The Daily Herald writes that pensions for residents of Bonaire, St. Eustatius and Saba may differ from pensions in the European Netherlands, the Joint Court has stated in the appeal case of three residents of the islands against the Minister of Social Affairs and Employment.
According to the three appellants, their lower pensions are in violation of anti-discrimination stipulations in several treaties, among which are the European Human Rights Treaty, the Dutch Constitution and the Kingdom Statute.
Residents in the Caribbean Netherlands receive a pension that is lower than their counterparts in the European Netherlands obtain. In the appeal case, the Court only considered whether the difference is legitimate or in contravention of anti-discrimination stipulations. The Court did not look into the question if and to what extent pensions on Bonaire, Statia and Saba are to differ from pensions in the European Netherlands. According to the Court of Appeals, this question is of a political nature, which should be answered by lawmakers.
The Court disagrees with the three residents and is of the opinion that the Law General Old Age Insurance BES does not make a distinction based on territorial differences. The level of old-age pension differs on how long persons have worked in the European Netherlands or on the islands.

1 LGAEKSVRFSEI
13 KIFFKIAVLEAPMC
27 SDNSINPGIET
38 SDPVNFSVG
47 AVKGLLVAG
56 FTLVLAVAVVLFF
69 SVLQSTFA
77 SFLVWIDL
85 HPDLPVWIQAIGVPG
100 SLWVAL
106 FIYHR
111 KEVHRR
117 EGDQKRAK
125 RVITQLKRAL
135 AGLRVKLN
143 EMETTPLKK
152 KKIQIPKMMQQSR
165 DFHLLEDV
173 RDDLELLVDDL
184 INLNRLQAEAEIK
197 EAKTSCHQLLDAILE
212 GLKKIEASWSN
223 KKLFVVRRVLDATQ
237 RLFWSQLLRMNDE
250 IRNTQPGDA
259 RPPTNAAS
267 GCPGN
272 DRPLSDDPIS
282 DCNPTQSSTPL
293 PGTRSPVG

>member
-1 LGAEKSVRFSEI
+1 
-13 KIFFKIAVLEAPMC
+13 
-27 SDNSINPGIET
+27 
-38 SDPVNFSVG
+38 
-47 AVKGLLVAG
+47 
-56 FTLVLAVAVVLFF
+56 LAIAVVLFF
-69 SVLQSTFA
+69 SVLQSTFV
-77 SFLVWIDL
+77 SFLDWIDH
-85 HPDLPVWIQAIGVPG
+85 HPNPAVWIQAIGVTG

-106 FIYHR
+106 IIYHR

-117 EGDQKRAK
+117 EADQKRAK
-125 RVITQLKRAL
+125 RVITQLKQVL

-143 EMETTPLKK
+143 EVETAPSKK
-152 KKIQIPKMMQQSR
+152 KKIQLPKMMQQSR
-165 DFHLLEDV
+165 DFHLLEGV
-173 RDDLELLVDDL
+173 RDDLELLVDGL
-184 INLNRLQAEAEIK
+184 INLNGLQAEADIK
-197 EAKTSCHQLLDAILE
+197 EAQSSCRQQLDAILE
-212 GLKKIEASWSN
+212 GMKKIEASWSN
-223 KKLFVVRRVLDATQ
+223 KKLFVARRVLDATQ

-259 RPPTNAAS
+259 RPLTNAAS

In the second place, it is also of importance where pensioners have contributed to their pensions while they were working. The Court also established that the law does not make any distinction based on ethnicity, because residents of the Caribbean Netherlands cannot be considered one “social group.”
The Appeals Court is further of the opinion that the differences in the level of pensions made in the law are serving a legitimate purpose, because lawmakers were entitled to set certain rules to avoid economic and social disruption after the constitutional changes of October 10, 2010.
The law is also not disproportionate because the pensions in Bonaire, Statia and Saba are related to the minimum wage, similar to the European part of the Netherlands, the Court said.
Finally, the Court also took into consideration that the pension is not meant to guarantee a minimum level of existence, but only is a basic pension that may be enlarged by pensioners themselves.
The three appellants, represented by lawyer Michiel Bijkerk, have announced they will now submit their cases to the International Court of Justice in The Hague.